Five Science Fiction Novels

In a departure from his Adventures in Science Fiction series anthologies, Marty Greenberg plucked five longer works from John W. Campbell magazines for this anthology. Compared to those, his pet project, this is distinctly second rate – no introduction or foreward or embossed spaceship on the cover cloth. Yet it had the second largest original print run of any Gnome Press item, 6500 copies, a mark that didn’t fall until 1958 when the return of Robert A. Heinlein with Methuselah’s Children earned a 7500 copy flood of print. Many are the ways of Gnome unfathomable.

Calling these stories “novels” is another puzzler. A quick estimate puts the total word count at around 150,000, at which point modern fantasists are still introducing new characters to march to a far-distant end. Both the Hugo and Nebula Awards define an eligible novel as one of at least 40,000 words, though, a reflection of the times in which they were created. “Novels” once were almost always much shorter on average than today’s works, especially during the pulp era. Magazines liked to boast that they contained entire novels, necessitating that the word count stayed below a set maximum, and while some of these were expanded for book form, others went through as typeset. Thin paperbacks were common when those came into play in the 1950s and 1960s; two titles bound together, as in the Ace Double series, seemed to give twice the reward but generally ran only 250 pages.

Yet, even by that skimpy standard, these selections lack heft. Only the Page and Leiber entries remotely qualify as novels; the Knight and Vogt are novellas, today classed as between 17,500 and 40,000 words; the Williamson is a mere novelette, probably under 15,000 words. The book is a cheat, so much so than even contemporary reviewers recognized the fact.

Basil Davenport reviewed the book for the May 11, 1952 New York Times:

[S]o far as this reader is concerned he has marked up three hits, one near miss, and one bad miss … Jack Williamson’s “The Crucible of Power,” which is no more than a short story, even by science fiction standards.

Nancy Nye reviewed the book for the September 7,  1952 Oakland Tribune:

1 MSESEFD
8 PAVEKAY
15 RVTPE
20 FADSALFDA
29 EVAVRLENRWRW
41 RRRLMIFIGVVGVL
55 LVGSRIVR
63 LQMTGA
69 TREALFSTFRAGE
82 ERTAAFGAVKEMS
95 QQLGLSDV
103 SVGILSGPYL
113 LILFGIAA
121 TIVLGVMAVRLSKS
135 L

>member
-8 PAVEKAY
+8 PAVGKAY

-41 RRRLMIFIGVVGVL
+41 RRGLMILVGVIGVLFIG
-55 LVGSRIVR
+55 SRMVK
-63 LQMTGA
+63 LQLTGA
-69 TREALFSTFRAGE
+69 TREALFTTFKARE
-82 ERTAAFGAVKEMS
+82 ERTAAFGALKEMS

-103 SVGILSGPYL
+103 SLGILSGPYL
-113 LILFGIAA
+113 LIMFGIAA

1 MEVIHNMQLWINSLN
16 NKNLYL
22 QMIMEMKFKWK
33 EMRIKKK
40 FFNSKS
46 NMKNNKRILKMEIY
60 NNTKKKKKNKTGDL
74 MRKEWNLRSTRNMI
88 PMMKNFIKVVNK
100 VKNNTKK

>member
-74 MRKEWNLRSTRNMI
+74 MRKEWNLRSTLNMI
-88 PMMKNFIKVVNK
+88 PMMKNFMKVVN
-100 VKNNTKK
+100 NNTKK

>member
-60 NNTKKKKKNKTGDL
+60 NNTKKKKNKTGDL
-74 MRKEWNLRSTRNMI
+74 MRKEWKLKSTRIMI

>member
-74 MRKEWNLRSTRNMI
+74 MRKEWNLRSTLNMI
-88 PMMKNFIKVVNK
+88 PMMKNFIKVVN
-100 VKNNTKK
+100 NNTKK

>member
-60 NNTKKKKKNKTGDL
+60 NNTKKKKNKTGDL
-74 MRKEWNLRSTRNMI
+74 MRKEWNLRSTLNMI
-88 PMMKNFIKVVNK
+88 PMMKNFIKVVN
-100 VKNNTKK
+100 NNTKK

Editor Martin Greenberg proves that any old five stories shouldn’t be put into a book just because they are in the field of science fiction (or close to it).

Groff Conklin reviewed it for the August 1952 Galaxy:

Three good [Leiber, van Vogt, Knight], two not so good [WIlliamson, Page]…

Included below is a bookplate from the original owner, who signed his copy “April 1952.” The art contains Edd Cartier’s name and looks very much like a composite of the Gnome icons.

Contents and original publication:

• “But Without Horns,” by Norvell W. Page (Unknown,  June 1940)
• “Destiny Times Three,” by Fritz Leiber, (Astounding Science Fiction, March, April 1945)
• “Crisis in Utopia,” by Norman L. Knight (Astounding Science Fiction, July, August 1940),
• “The Chronicler,” by A.E. van Vogt (Astounding Science Fiction, October, November 1946)
• “The Crucible of Power,” by Jack Williamson (Astounding Science Fiction, February 1939)

Five Science Fiction Novels, Compiled by Martin Greenberg, 1952, title #24, 382 pages, $3.50, 6500 copies printed.

Hardback, black cloth-backed spine with orange-red boards and silver lettering. Jacket design by Frank Kelly Frease [typo for Freas]. “FIRST EDITION” on copyright page. Colonial Press, Inc. Printers. David Kyle, Book Designer. Back cover: 15 titles. Gnome Press address is given as 80 East 11th St., N. Y. 3

Five Science Fiction Novels front coverFive Science Fiction Novels back cover

Five Science Fiction Novels flaps

Five Science Fiction Novels red-orange clothFive Science Fiction Novels ex libris paste-in

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